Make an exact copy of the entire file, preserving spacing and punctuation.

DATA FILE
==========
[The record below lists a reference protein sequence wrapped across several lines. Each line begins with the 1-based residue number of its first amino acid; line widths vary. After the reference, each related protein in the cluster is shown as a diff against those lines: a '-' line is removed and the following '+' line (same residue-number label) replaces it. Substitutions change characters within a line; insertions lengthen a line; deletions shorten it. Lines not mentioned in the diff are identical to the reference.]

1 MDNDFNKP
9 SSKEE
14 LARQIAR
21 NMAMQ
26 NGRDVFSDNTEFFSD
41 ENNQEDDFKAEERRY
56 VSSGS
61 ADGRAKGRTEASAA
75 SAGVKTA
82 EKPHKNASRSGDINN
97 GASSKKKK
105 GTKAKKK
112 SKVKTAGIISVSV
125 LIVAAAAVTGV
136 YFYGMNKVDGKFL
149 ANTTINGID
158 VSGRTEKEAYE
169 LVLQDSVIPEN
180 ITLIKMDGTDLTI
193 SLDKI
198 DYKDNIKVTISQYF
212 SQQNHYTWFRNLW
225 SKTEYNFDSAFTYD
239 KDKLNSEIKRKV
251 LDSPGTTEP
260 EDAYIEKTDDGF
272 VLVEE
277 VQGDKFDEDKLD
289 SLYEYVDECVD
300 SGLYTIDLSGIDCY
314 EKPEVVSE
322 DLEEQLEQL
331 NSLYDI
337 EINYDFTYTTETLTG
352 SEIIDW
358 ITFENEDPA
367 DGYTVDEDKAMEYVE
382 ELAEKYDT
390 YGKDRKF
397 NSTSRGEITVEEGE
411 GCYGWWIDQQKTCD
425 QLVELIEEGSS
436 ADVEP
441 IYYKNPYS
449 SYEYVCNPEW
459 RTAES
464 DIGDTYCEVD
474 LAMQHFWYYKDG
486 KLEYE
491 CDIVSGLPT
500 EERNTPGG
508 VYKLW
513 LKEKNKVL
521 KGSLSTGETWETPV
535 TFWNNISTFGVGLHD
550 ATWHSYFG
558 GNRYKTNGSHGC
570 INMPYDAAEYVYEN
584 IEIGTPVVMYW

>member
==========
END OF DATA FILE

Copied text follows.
[The record below lists a reference protein sequence wrapped across several lines. Each line begins with the 1-based residue number of its first amino acid; line widths vary. After the reference, each related protein in the cluster is shown as a diff against those lines: a '-' line is removed and the following '+' line (same residue-number label) replaces it. Substitutions change characters within a line; insertions lengthen a line; deletions shorten it. Lines not mentioned in the diff are identical to the reference.]

1 MDNDFNKP
9 SSKEE
14 LARQIAR
21 NMAMQ
26 NGRDVFSDNTEFFSD
41 ENNQEDDFKAEERRY
56 VSSGS
61 ADGRAKGRTEASAA
75 SAGVKTA
82 EKPHKNASRSGDINN
97 GASSKKKK
105 GTKAKKK
112 SKVKTAGIISVSV
125 LIVAAAAVTGV
136 YFYGMNKVDGKFL
149 ANTTINGID
158 VSGRTEKEAYE
169 LVLQDSVIPEN
180 ITLIKMDGTDLTI
193 SLDKI
198 DYKDNIKVTISQYF
212 SQQNHYTWFRNLW
225 SKTEYNFDSAFTYD
239 KDKLNSEIKRKV
251 LDSPGTTEP
260 EDAYIEKTDDGF
272 VLVEE
277 VQGDKFDEDKLD
289 SLYEYVDECVD
300 SGLYTIDLSGIDCY
314 EKPEVVSE
322 DLEEQLEQL
331 NSLYDI
337 EINYDFTYTTETLTG
352 SEIIDW
358 ITFENEDPA
367 DGYTVDEDKAMEYVE
382 ELAEKYDT
390 YGKDRKF
397 NSTSRGEITVEEGE
411 GCYGWWIDQQKTCD
425 QLVELIEEGSS
436 ADVEP
441 IYYKNPYS
449 SYEYVCNPEW
459 RTAES
464 DIGDTYCEVD
474 LAMQHFWYYKDG
486 KLEYE
491 CDIVSGLPT
500 EERNTPGG
508 VYKLW
513 LKEKNKVL
521 KGSLSTGETWETPV
535 TFWNNISTFGVGLHD
550 ATWHSYFG
558 GNRYKTNGSHGC
570 INMPYDAAEYVYEN
584 IEIGTPVVMYW

>member